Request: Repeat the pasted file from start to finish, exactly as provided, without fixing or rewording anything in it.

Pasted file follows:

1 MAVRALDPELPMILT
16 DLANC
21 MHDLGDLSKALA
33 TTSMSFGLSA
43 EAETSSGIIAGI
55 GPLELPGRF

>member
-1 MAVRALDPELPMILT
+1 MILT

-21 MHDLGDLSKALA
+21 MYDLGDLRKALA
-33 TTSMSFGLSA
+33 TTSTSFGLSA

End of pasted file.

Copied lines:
1 MAVRALDPELPMILT
16 DLANC
21 MHDLGDLSKALA
33 TTSMSFGLSA
43 EAETSSGIIAGI
55 GPLELPGRF

>member
-1 MAVRALDPELPMILT
+1 MILT

-21 MHDLGDLSKALA
+21 MYDLGDLRKALA
-33 TTSMSFGLSA
+33 TTSTSFGLSA